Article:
Lifestyle changes, not a magic pill, can reverse Alzheimer’s

Last summer, a research group from the University of California, Los Angeles (UCLA) quietly published the results of a new approach in the treatment of Alzheimer’s disease. What they found was striking. Although the size of the study was small, every participant demonstrated such marked improvement that almost all were found to be in the normal range on testing for memory and cognition by the study’s end.


Healthy lifestyle habits:  we know we should do them, but sometimes, it just seems like work.  Yes, Dr. Peters, I know that a Mediterranean diet and exercise will decrease my risk of dying, but it’s just one more thing to add to the daily to-do list.  A phenomenon has popped up in recent years that makes it just a little less onerous to keep our minds and bodies fit:  

Healthy Food? Blech!

One of the main impediments that many people cite in avoiding healthy foods is taste.  When the average American is faced with the choice between a Frappuccino and a kale salad, it’s no mystery which one will be chosen.  Our brains are hard-wired to seek out fats, sugar, and salt for survival — but with the modern food-industrial complex,

More Good News for Coffee

By now, you’ve probably heard that coffee is not the no-no that natural health experts used to think it was.  True, if you drink a lot of it, it can have negative effects such as disrupting sleep, increasing anxiety, and over the long term, exhausting your adrenal reserves.  In fact, you may recall that researchers have even found the cut-off for how much is too much:  more than four cups (32 fluid ounces) per day increases the risk of death.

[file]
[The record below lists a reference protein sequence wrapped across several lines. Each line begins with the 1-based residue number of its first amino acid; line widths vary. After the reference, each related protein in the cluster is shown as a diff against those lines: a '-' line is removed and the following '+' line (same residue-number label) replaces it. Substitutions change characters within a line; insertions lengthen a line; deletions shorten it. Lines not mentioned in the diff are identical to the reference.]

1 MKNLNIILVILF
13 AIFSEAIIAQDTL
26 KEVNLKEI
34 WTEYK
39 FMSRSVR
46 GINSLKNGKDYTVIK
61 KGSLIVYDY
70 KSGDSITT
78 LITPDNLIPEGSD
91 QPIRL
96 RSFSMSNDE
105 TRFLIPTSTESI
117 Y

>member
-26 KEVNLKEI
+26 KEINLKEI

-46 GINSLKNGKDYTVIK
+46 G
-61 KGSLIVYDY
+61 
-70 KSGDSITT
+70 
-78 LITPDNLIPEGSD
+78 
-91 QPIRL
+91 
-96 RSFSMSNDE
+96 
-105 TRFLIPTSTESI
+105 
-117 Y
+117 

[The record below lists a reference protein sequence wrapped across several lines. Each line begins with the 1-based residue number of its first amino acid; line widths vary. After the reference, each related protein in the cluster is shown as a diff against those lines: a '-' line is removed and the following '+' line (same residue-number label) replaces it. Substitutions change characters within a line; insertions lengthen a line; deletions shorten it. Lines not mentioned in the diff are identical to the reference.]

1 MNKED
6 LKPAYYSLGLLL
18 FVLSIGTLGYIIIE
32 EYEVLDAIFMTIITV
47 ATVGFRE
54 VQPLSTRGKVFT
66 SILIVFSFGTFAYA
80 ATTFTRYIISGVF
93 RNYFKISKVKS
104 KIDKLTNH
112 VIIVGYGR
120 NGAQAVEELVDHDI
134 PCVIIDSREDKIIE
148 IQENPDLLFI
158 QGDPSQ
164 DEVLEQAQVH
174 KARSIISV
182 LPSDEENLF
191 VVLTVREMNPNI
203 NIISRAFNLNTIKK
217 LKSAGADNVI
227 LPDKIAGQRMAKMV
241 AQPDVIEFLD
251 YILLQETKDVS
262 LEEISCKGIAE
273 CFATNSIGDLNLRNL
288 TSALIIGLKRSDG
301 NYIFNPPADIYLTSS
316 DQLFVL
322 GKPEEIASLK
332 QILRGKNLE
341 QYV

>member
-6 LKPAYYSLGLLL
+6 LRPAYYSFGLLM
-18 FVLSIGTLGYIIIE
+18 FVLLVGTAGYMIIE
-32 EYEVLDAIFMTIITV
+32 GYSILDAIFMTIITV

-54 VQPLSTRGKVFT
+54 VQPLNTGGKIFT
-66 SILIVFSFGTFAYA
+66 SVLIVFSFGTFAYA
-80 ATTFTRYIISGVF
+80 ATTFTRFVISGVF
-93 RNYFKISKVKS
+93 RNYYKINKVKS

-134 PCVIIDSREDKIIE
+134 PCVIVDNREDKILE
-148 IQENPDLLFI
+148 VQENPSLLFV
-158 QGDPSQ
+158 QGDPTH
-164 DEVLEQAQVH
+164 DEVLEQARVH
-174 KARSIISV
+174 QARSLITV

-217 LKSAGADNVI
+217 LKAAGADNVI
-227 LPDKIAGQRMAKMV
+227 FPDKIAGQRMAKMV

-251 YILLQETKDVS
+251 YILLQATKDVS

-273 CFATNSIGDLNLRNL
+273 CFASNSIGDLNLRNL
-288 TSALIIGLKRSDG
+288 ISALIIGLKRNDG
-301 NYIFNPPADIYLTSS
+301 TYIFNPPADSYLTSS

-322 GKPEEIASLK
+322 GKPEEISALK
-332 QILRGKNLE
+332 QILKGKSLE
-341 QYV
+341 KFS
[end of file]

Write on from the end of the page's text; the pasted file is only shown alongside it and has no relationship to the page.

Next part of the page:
Natural Medicine Myth #2: Cinnamon

Starting with last week’s article about policosanol, I have been outlining five of the most common misperceptions I encounter in the field of natural medicine, and examine some more effective alternatives.

Myth #2:  Cinnamon controls blood sugar (or even “cures” diabetes).
T’ype 2 diabetes and “pre-diabetes” (insulin resistance) are on the rise in the U.S.,

Great Science on What We Should Eat

In recent years, medical researchers have recognized some common denominators in chronic degenerative diseases:  insulin resistance, long-term inflammation, high blood pressure, and cholesterol imbalance (to name a few).  In fact, several of these factors have been grouped together to form metabolic syndrome, a constellation of symptoms including at least 3 of the following 5 conditions:

  • Fasting blood sugar (glucose) ≥100 mg/dL
  • Blood pressure ≥130/85 mm Hg
  • Triglycerides ≥150 mg/dL
  • HDL-C (“good cholesterol”) <


It’s that time of year.

Yes, the weather is still blazing summer heat (though we’ve finally been getting a break now and then!), but we hit a transition in the last couple of weeks.  Somewhere in there, we reached the point where it’s still dark outside when my 5:30am alarm goes off.  There’s about a three-month period —

With health care, do you get what you pay for?

The U.S. spends more per capita on health care than any other country in the world, yet a recent study found that we trail many other countries in terms of life expectancy.  If life expectancy is a measure of population health, then what is our money buying?  It’s nice to have access to expensive, high-tech medicine like MRIs,